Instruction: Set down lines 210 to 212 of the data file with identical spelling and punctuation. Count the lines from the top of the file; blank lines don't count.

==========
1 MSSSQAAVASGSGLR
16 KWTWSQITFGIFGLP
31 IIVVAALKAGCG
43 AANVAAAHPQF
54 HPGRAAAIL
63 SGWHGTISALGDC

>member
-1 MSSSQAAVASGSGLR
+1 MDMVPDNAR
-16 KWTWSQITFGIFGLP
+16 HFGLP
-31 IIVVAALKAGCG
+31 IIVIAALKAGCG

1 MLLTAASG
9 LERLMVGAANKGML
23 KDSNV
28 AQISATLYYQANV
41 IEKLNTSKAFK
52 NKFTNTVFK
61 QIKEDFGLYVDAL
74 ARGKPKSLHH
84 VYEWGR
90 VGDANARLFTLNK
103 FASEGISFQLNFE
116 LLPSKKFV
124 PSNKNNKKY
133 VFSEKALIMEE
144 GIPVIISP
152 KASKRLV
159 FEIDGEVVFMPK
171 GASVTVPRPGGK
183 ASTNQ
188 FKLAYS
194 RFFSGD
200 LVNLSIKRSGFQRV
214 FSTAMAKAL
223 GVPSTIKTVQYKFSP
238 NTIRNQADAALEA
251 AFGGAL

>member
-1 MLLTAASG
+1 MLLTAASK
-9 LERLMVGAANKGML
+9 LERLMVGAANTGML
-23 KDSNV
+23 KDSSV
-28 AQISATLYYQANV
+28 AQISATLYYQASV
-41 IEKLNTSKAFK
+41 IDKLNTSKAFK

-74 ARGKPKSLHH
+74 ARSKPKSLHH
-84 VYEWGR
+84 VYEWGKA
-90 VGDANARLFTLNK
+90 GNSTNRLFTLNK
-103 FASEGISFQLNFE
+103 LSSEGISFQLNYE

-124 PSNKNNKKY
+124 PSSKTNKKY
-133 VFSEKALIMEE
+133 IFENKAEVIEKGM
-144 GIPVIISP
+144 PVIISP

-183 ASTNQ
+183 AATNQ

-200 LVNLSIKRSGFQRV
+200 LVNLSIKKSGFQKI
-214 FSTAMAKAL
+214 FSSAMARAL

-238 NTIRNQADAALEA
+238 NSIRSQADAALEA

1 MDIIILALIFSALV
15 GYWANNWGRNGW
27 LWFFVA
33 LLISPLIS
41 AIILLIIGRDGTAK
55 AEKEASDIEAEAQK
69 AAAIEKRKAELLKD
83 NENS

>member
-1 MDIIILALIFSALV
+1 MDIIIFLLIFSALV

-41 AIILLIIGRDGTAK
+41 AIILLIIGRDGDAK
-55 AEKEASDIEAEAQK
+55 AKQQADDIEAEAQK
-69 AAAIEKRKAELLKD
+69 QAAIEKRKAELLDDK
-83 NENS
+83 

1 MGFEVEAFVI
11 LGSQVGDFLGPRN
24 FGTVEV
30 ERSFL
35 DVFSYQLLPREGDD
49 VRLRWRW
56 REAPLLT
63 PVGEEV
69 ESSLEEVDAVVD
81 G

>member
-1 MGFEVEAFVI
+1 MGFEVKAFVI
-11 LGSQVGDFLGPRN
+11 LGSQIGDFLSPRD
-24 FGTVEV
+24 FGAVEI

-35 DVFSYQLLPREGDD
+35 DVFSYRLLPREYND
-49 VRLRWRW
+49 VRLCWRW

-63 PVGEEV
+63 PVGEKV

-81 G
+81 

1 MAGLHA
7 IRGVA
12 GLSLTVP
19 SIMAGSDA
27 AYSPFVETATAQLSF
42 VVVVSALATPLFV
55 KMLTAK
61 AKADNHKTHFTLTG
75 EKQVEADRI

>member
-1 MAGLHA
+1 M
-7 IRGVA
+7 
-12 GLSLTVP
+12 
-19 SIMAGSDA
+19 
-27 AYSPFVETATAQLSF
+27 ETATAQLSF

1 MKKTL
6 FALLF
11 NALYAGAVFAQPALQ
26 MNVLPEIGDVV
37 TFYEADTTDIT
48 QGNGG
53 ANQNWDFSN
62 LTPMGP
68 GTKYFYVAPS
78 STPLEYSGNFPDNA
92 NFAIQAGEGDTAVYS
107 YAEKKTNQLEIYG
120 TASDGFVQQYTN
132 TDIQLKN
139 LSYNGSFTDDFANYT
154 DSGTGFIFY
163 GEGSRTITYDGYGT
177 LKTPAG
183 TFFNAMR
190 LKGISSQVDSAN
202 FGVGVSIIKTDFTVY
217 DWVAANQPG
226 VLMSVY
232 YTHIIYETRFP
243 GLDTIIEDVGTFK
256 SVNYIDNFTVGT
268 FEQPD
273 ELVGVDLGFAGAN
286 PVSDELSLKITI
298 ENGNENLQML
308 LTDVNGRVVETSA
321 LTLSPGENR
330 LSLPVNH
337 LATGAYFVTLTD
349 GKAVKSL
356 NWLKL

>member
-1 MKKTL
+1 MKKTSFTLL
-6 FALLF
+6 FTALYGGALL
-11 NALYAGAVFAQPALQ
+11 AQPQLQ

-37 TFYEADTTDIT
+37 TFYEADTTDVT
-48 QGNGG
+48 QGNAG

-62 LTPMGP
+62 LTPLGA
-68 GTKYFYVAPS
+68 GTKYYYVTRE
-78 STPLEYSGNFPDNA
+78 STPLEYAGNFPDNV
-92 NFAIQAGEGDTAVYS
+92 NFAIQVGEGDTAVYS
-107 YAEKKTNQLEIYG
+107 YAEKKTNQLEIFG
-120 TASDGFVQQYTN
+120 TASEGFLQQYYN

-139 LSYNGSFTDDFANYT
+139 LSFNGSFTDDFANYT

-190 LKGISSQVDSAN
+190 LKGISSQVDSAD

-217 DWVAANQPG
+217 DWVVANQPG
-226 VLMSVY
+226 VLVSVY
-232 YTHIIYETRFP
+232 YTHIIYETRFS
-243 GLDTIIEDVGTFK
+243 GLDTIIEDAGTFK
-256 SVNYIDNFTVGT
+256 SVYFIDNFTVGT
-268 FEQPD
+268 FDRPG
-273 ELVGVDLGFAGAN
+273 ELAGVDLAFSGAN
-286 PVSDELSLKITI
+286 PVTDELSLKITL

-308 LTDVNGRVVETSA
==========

-268 FEQPD
+268 FDRPG
-273 ELVGVDLGFAGAN